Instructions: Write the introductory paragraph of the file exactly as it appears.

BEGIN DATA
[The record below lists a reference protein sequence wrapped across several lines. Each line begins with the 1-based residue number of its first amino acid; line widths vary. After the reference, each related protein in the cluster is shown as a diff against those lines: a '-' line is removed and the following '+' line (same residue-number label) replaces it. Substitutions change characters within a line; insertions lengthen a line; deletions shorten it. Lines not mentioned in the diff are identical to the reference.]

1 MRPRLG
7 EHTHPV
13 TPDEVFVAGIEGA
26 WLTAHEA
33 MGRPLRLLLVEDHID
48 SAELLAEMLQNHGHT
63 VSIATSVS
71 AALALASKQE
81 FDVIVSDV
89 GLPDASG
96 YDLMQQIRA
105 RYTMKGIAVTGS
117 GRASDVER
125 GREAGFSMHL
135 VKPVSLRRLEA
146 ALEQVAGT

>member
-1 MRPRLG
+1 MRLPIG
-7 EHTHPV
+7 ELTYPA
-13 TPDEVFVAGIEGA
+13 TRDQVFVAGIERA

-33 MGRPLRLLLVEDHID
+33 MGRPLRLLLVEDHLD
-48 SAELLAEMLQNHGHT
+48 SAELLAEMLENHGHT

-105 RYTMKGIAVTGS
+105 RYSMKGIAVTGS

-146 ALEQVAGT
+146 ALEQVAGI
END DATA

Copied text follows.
[The record below lists a reference protein sequence wrapped across several lines. Each line begins with the 1-based residue number of its first amino acid; line widths vary. After the reference, each related protein in the cluster is shown as a diff against those lines: a '-' line is removed and the following '+' line (same residue-number label) replaces it. Substitutions change characters within a line; insertions lengthen a line; deletions shorten it. Lines not mentioned in the diff are identical to the reference.]